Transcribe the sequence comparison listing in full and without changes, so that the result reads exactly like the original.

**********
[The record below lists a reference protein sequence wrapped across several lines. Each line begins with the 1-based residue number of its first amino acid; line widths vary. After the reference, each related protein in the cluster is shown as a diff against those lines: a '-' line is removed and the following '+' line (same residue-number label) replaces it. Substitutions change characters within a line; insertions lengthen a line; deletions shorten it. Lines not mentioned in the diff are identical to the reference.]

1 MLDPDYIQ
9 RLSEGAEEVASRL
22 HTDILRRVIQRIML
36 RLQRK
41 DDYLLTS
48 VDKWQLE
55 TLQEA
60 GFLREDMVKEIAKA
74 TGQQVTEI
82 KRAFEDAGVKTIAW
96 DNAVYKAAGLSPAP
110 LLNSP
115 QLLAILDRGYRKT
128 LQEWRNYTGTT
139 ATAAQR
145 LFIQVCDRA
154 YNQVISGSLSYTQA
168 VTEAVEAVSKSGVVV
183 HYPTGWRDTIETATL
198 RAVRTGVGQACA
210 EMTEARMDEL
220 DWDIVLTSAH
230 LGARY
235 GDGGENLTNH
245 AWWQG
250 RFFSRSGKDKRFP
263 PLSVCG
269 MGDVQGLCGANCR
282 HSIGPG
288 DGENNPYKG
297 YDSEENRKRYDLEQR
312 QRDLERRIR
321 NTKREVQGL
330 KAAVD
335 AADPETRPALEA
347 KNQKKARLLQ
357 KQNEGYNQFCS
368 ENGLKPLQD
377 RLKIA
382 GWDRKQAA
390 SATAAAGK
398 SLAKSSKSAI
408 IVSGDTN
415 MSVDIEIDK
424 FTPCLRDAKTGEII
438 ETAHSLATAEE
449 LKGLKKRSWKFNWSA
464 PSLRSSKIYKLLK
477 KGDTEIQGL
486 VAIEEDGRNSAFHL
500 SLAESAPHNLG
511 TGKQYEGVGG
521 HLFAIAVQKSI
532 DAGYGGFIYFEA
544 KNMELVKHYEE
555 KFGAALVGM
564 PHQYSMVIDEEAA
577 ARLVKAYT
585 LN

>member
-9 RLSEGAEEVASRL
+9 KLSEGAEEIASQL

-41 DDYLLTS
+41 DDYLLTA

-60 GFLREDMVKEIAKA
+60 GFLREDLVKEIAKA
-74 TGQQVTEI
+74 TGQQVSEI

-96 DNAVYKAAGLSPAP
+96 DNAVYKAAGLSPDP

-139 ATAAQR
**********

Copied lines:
[The record below lists a reference protein sequence wrapped across several lines. Each line begins with the 1-based residue number of its first amino acid; line widths vary. After the reference, each related protein in the cluster is shown as a diff against those lines: a '-' line is removed and the following '+' line (same residue-number label) replaces it. Substitutions change characters within a line; insertions lengthen a line; deletions shorten it. Lines not mentioned in the diff are identical to the reference.]

1 MLDPDYIQ
9 RLSEGAEEVASRL
22 HTDILRRVIQRIML
36 RLQRK
41 DDYLLTS
48 VDKWQLE
55 TLQEA
60 GFLREDMVKEIAKA
74 TGQQVTEI
82 KRAFEDAGVKTIAW
96 DNAVYKAAGLSPAP
110 LLNSP
115 QLLAILDRGYRKT
128 LQEWRNYTGTT
139 ATAAQR
145 LFIQVCDRA
154 YNQVISGSLSYTQA
168 VTEAVEAVSKSGVVV
183 HYPTGWRDTIETATL
198 RAVRTGVGQACA
210 EMTEARMDEL
220 DWDIVLTSAH
230 LGARY
235 GDGGENLTNH
245 AWWQG
250 RFFSRSGKDKRFP
263 PLSVCG
269 MGDVQGLCGANCR
282 HSIGPG
288 DGENNPYKG
297 YDSEENRKRYDLEQR
312 QRDLERRIR
321 NTKREVQGL
330 KAAVD
335 AADPETRPALEA
347 KNQKKARLLQ
357 KQNEGYNQFCS
368 ENGLKPLQD
377 RLKIA
382 GWDRKQAA
390 SATAAAGK
398 SLAKSSKSAI
408 IVSGDTN
415 MSVDIEIDK
424 FTPCLRDAKTGEII
438 ETAHSLATAEE
449 LKGLKKRSWKFNWSA
464 PSLRSSKIYKLLK
477 KGDTEIQGL
486 VAIEEDGRNSAFHL
500 SLAESAPHNLG
511 TGKQYEGVGG
521 HLFAIAVQKSI
532 DAGYGGFIYFEA
544 KNMELVKHYEE
555 KFGAALVGM
564 PHQYSMVIDEEAA
577 ARLVKAYT
585 LN

>member
-9 RLSEGAEEVASRL
+9 KLSEGAEEIASQL

-41 DDYLLTS
+41 DDYLLTA

-60 GFLREDMVKEIAKA
+60 GFLREDLVKEIAKA
-74 TGQQVTEI
+74 TGQQVSEI

-96 DNAVYKAAGLSPAP
+96 DNAVYKAAGLSPDP

-139 ATAAQR